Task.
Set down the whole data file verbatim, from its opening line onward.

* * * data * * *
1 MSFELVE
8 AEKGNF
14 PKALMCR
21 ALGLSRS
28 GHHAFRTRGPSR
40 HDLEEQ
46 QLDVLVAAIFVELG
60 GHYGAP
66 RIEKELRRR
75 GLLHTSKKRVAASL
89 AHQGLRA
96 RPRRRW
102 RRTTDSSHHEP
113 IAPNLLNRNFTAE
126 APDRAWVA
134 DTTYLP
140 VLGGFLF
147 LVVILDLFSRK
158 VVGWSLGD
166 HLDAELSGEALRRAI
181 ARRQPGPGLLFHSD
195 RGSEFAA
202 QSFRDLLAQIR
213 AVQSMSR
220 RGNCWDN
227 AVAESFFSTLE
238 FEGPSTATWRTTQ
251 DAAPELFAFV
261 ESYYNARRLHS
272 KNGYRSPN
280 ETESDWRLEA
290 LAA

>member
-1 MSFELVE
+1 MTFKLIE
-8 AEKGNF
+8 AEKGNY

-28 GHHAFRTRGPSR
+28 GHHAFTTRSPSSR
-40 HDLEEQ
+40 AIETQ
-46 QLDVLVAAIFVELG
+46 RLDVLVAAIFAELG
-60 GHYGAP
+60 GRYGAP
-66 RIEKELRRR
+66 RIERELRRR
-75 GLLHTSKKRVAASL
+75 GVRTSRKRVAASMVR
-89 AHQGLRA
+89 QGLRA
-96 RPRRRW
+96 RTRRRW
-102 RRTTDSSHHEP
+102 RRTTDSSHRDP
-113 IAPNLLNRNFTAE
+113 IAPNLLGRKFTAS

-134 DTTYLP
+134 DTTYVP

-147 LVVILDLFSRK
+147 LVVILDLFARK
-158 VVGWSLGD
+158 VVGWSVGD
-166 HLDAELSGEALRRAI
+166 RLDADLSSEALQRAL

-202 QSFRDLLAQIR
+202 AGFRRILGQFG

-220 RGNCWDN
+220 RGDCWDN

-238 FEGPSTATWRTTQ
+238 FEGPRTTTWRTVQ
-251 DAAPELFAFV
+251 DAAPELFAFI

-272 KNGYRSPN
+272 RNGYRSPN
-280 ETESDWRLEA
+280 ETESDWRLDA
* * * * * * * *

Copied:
1 MSFELVE
8 AEKGNF
14 PKALMCR
21 ALGLSRS
28 GHHAFRTRGPSR
40 HDLEEQ
46 QLDVLVAAIFVELG
60 GHYGAP
66 RIEKELRRR
75 GLLHTSKKRVAASL
89 AHQGLRA
96 RPRRRW
102 RRTTDSSHHEP
113 IAPNLLNRNFTAE
126 APDRAWVA
134 DTTYLP
140 VLGGFLF
147 LVVILDLFSRK
158 VVGWSLGD
166 HLDAELSGEALRRAI
181 ARRQPGPGLLFHSD
195 RGSEFAA
202 QSFRDLLAQIR
213 AVQSMSR
220 RGNCWDN
227 AVAESFFSTLE
238 FEGPSTATWRTTQ
251 DAAPELFAFV
261 ESYYNARRLHS
272 KNGYRSPN
280 ETESDWRLEA
290 LAA

>member
-1 MSFELVE
+1 MTFKLIE
-8 AEKGNF
+8 AEKGNY

-28 GHHAFRTRGPSR
+28 GHHAFTTRSPSSR
-40 HDLEEQ
+40 AIETQ
-46 QLDVLVAAIFVELG
+46 RLDVLVAAIFAELG
-60 GHYGAP
+60 GRYGAP
-66 RIEKELRRR
+66 RIERELRRR
-75 GLLHTSKKRVAASL
+75 GVRTSRKRVAASMVR
-89 AHQGLRA
+89 QGLRA
-96 RPRRRW
+96 RTRRRW
-102 RRTTDSSHHEP
+102 RRTTDSSHRDP
-113 IAPNLLNRNFTAE
+113 IAPNLLGRKFTAS

-134 DTTYLP
+134 DTTYVP

-147 LVVILDLFSRK
+147 LVVILDLFARK
-158 VVGWSLGD
+158 VVGWSVGD
-166 HLDAELSGEALRRAI
+166 RLDADLSSEALQRAL

-202 QSFRDLLAQIR
+202 AGFRRILGQFG

-220 RGNCWDN
+220 RGDCWDN

-238 FEGPSTATWRTTQ
+238 FEGPRTTTWRTVQ
-251 DAAPELFAFV
+251 DAAPELFAFI

-272 KNGYRSPN
+272 RNGYRSPN
-280 ETESDWRLEA
+280 ETESDWRLDA